There is still a grey area around the rules about how much marijuana one may have in one's possession, and more questions about the legislation are coming up. File picture: Bram Janssen/AP
Johannesburg - Now that the ownership of dagga is legal, many offenders already found guilty of possession are wondering if and how their criminal records can be scrapped.

Earlier this year the Western Cape High Court ruled that marijuana should be legalised for personal use, but the State appealed the decision.

The matter was taken to the Constitutional Court, where it was decided that the use of dagga for personal use was legal.

There is still a grey area around the rules about how much marijuana one may have in one's possession, and more questions about the legislation are coming up.

An issue raised by law firm Faure and Faure Inc, based in Paarl, was what would happen to offenders who were arrested for possession of dagga?

Inge Johnson, an attorney at the firm, said: “So many South Africans are facing great challenges because of their offences, which range from being unable to get a job overseas to obtaining a commercial pilot's licence. And this for possession of a tiny bit of marijuana, very often during their youth or student years.”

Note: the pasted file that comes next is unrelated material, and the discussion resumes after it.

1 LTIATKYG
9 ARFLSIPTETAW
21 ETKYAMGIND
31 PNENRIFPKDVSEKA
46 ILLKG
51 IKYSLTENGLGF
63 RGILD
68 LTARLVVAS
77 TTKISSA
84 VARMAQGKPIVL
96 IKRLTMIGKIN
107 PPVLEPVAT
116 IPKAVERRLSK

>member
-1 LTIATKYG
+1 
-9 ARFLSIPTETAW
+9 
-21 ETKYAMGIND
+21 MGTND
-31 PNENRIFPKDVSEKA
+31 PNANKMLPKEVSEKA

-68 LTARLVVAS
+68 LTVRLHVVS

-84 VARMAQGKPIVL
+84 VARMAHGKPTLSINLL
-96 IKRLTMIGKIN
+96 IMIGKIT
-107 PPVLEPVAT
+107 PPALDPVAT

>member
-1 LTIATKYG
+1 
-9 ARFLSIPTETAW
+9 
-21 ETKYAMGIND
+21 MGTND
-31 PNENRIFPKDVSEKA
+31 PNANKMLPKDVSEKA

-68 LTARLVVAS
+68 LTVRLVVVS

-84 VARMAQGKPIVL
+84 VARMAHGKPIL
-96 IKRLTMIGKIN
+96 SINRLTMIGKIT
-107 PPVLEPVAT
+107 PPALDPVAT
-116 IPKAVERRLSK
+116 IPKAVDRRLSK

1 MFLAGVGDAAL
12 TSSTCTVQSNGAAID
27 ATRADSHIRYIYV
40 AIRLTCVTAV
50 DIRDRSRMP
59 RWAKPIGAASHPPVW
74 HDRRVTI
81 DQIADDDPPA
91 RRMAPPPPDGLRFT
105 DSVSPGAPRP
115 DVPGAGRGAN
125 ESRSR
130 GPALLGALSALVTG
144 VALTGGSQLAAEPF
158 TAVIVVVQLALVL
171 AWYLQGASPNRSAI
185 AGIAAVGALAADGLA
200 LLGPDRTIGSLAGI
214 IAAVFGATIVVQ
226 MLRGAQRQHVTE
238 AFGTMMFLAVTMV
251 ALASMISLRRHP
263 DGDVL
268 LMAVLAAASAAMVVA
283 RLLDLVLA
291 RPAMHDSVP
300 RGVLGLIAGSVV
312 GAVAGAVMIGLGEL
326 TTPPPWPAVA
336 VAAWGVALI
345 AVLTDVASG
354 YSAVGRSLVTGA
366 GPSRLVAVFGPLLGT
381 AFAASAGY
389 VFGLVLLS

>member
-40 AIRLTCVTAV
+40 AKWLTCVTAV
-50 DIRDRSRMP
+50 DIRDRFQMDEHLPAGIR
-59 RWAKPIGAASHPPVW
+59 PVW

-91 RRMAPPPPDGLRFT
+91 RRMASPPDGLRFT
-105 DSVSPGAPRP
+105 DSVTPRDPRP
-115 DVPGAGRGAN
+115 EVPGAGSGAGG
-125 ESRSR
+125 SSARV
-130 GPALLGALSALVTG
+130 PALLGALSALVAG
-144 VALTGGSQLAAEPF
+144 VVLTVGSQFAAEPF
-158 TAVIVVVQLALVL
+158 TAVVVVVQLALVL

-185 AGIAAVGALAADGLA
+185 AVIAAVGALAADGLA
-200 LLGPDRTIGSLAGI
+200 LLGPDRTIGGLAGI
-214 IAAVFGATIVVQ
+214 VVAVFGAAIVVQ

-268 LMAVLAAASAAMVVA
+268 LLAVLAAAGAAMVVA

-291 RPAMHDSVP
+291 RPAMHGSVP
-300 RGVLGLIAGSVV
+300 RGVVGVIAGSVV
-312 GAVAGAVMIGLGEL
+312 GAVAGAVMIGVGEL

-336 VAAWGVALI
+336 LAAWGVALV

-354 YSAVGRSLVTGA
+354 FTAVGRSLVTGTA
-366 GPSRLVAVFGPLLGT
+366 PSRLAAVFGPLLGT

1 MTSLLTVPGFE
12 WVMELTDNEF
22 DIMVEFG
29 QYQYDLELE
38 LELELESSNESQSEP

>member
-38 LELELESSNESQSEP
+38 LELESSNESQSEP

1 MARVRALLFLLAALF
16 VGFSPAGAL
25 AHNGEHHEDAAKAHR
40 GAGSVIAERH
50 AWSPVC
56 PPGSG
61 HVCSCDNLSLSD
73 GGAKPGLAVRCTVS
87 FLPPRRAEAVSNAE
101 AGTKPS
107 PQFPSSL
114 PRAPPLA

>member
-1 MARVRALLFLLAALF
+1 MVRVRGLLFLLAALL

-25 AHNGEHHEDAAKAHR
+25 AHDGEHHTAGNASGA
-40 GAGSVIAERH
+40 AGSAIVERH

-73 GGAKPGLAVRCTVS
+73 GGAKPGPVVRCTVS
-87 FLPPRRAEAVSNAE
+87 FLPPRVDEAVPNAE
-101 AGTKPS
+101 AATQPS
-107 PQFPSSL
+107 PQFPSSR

She added that if a criminal record for possession of marijuana was more than 10 years old and the accused had no other offences and had not served jail time, an application could be made to the director-general of Justice and Constitutional Development, along with a police certificate which showed that the offence was older than 10 years.

A certificate of expungement would be issued if the application was successful.

“The problem lies with those who have a criminal record that is less than 10 years old. Why should someone - most likely a younger individual - be denied rights and opportunities simply because their conviction is not yet 'old enough’?

"It would then be submitted to the head of the Criminal Record Centre of the SAPS to scrap the criminal conviction. If unsuccessful, the applicant would be notified of the reasons."

Company director Lloyd Fortuin said they would be approaching the director-general to get more clarity on the matter.

“The road to fully decriminalising the use and possession of marijuana is a long one, but we believe there is light at the end of the tunnel."

The Star